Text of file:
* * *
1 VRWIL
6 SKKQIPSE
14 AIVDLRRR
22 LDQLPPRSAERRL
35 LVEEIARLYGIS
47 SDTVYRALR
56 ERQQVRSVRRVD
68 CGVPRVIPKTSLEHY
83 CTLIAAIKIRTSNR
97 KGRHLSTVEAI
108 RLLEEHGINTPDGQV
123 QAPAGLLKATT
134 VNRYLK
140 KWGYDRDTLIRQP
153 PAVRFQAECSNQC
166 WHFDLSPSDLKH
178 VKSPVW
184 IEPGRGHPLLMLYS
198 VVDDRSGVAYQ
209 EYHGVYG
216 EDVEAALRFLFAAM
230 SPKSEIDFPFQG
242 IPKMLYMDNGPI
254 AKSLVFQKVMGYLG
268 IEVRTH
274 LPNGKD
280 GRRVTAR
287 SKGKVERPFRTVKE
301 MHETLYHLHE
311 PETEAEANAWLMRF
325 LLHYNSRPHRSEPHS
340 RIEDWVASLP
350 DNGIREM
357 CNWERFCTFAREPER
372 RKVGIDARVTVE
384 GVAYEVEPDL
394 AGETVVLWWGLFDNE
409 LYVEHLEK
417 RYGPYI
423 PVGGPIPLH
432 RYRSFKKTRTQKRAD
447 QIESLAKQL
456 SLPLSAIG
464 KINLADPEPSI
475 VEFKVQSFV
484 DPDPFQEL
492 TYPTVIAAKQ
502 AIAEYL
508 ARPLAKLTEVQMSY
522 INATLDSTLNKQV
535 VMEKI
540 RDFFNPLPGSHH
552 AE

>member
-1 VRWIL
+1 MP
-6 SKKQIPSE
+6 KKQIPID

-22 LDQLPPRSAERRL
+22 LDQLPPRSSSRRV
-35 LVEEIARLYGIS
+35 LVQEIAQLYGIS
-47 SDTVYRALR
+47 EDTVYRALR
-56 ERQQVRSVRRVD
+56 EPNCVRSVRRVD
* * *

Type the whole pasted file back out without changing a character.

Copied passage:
1 VRWIL
6 SKKQIPSE
14 AIVDLRRR
22 LDQLPPRSAERRL
35 LVEEIARLYGIS
47 SDTVYRALR
56 ERQQVRSVRRVD
68 CGVPRVIPKTSLEHY
83 CTLIAAIKIRTSNR
97 KGRHLSTVEAI
108 RLLEEHGINTPDGQV
123 QAPAGLLKATT
134 VNRYLK
140 KWGYDRDTLIRQP
153 PAVRFQAECSNQC
166 WHFDLSPSDLKH
178 VKSPVW
184 IEPGRGHPLLMLYS
198 VVDDRSGVAYQ
209 EYHGVYG
216 EDVEAALRFLFAAM
230 SPKSEIDFPFQG
242 IPKMLYMDNGPI
254 AKSLVFQKVMGYLG
268 IEVRTH
274 LPNGKD
280 GRRVTAR
287 SKGKVERPFRTVKE
301 MHETLYHLHE
311 PETEAEANAWLMRF
325 LLHYNSRPHRSEPHS
340 RIEDWVASLP
350 DNGIREM
357 CNWERFCTFAREPER
372 RKVGIDARVTVE
384 GVAYEVEPDL
394 AGETVVLWWGLFDNE
409 LYVEHLEK
417 RYGPYI
423 PVGGPIPLH
432 RYRSFKKTRTQKRAD
447 QIESLAKQL
456 SLPLSAIG
464 KINLADPEPSI
475 VEFKVQSFV
484 DPDPFQEL
492 TYPTVIAAKQ
502 AIAEYL
508 ARPLAKLTEVQMSY
522 INATLDSTLNKQV
535 VMEKI
540 RDFFNPLPGSHH
552 AE

>member
-1 VRWIL
+1 MP
-6 SKKQIPSE
+6 KKQIPID

-22 LDQLPPRSAERRL
+22 LDQLPPRSSSRRV
-35 LVEEIARLYGIS
+35 LVQEIAQLYGIS
-47 SDTVYRALR
+47 EDTVYRALR
-56 ERQQVRSVRRVD
+56 EPNCVRSVRRVD